.25 x 100 = 25%

In this example, you made a 25% return or profit from your initial investment of $200,000.

What if you waited until 2008 to sell your home? This could have easily changed the rate of return due to the market decline and housing bubble of 2008. Let's apply the 2008 current value to the formula:

Current value = 175,000

Original value = 200,000

Plugging these variables into our formula, we get: ((175,000 - 200,000) / 200,000) x 100.

175,000 - 200,000 = -25,000

-25,000 / 200,000 = -.125

-.125 x 100 = -12.5%

In this second example, you made a loss on your investment. This also demonstrates that timing can be an important factor in the rate of return.

Let's review. The **rate of return** is the amount you receive after the cost of an initial investment, calculated in the form of a percentage. Using the **rate of return formula** is a great way to determine if you have made a profit or a loss on your investment.

The main ingredients for calculating the rate of return are the **current** and **original** values. The final outcome is always reflected as a percentage. The advantages to using this tool are to understand the performance of your investment and to assist in future investments and strategies. It can also help you develop the skills and confidence necessary to become a savvy investor.

**Rate of return** - the amount you receive after the cost of an initial investment, calculated in the form of a percentage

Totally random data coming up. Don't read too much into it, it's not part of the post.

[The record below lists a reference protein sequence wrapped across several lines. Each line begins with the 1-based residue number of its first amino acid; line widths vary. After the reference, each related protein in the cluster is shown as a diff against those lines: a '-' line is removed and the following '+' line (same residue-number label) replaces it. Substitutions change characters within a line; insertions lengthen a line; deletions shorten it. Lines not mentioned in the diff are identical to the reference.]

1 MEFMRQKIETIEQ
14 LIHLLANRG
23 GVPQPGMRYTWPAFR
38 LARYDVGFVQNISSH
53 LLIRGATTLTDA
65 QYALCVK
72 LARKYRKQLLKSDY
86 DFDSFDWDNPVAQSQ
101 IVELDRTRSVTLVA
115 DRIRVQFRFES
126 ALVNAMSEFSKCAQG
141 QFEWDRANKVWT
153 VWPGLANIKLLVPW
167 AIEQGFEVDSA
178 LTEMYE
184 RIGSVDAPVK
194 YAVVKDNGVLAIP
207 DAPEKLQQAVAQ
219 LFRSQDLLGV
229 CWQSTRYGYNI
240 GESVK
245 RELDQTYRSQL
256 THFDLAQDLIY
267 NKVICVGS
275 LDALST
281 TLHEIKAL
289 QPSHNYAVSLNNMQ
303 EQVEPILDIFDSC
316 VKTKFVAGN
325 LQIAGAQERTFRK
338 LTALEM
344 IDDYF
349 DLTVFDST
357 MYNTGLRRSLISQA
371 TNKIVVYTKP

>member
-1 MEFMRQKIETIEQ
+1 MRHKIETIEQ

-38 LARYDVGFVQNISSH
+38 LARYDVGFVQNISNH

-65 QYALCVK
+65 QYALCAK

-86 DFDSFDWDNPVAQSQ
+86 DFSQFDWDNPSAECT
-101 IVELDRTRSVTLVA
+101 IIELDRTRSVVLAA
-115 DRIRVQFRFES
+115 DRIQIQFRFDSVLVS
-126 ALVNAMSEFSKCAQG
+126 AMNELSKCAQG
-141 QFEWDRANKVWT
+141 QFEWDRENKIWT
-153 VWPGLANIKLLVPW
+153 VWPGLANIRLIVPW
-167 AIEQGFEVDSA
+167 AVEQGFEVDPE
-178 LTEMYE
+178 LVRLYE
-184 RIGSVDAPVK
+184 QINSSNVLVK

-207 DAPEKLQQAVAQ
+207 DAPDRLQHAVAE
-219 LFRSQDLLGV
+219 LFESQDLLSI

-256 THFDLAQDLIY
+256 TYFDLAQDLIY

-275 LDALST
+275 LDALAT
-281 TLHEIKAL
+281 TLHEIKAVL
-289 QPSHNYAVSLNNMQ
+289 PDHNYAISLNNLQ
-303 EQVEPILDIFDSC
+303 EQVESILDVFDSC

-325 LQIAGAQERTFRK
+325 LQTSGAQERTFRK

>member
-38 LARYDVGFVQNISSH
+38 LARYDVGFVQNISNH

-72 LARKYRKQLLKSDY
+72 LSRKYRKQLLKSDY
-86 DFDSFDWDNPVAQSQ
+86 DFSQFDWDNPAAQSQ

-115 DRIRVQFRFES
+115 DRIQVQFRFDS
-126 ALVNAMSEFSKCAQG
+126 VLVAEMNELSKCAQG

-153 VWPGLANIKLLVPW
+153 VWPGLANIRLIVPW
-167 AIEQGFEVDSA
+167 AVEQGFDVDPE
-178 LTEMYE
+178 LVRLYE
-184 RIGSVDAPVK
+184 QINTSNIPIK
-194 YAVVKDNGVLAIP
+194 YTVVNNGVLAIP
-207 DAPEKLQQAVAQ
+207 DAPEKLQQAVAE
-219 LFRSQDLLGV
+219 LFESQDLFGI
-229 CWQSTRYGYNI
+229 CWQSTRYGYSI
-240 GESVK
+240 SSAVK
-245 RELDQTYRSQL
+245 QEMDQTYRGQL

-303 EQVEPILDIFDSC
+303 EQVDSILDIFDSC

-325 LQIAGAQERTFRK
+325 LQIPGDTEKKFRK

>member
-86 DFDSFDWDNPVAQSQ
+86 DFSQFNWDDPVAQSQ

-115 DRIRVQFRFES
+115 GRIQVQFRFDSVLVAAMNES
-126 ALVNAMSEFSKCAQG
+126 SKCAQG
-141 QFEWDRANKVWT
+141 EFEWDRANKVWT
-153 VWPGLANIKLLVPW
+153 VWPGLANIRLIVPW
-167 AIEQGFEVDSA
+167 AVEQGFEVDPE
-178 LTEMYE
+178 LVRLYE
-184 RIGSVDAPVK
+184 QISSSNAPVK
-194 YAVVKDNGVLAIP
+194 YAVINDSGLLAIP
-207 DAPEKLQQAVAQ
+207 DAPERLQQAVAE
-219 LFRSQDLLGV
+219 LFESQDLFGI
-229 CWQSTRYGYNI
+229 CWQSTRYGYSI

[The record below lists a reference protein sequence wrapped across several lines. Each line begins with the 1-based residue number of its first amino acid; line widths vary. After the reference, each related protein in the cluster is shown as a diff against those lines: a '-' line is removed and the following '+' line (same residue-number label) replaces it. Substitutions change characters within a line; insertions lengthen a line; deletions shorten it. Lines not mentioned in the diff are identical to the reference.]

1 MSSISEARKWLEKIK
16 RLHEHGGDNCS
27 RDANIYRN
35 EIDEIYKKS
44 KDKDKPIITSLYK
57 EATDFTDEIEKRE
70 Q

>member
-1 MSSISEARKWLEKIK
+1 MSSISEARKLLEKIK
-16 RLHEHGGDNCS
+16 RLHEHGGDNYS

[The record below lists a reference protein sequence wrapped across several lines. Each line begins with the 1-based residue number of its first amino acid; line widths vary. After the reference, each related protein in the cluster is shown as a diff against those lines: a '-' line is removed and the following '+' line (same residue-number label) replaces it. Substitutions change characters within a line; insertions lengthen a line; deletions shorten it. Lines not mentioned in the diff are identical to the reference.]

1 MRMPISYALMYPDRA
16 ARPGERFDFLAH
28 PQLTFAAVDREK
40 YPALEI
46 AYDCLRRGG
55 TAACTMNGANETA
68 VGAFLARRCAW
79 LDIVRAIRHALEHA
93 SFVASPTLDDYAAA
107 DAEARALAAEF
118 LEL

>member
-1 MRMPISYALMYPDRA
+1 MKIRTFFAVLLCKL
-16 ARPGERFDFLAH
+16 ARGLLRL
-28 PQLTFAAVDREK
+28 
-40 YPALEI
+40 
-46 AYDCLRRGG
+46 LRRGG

**Rate of return formula** - ((Current value - original value) / original value) x 100 = rate of return

**Current value** - the current price of the item

**Original value** - the price you originally paid for the item

After watching this video, you should be able to:

- Define rate of return
- Explain why knowing the rate of return is beneficial
- Use the rate of return formula to compare current and original values of an investment

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30 in chapter 5 of the course:

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Financial Accounting: Help and Review18 chapters | 235 lessons

- The Differences Between Accrual & Cash-Basis Accounting 6:20
- Using Accrual Accounting to Make Financial Statements More Useful 5:47
- Accrued Expenses & Revenues: Definition & Examples 4:30
- Preparing Financial Statements 7:35
- Temporary & Permanent Accounts: Definition & Differences 4:57
- Real Accounts vs. Nominal Accounts: Definition, Differences & Examples 4:55
- Debt Financing: Definition, Types, Advantages & Disadvantages
- Deficit Financing: Definition & Concept
- Differential Cost in Accounting: Definition, Analysis & Formula 5:21
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- How to Calculate Asset Turnover Ratio: Formula & Example 5:24
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- How to Calculate Net Present Value: Definition, Formula & Analysis 6:04
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- How to Calculate Net Working Capital: Definition & Formula 5:06
- How to Calculate Owner's Equity: Definition, Formula & Examples 4:09
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- How to Calculate the Rate of Return: Definition, Formula & Example 5:04
- How to Calculate Yield to Maturity: Definition, Equation & Example 5:14
- Unearned Revenue in Accounting: Definition & Examples 4:46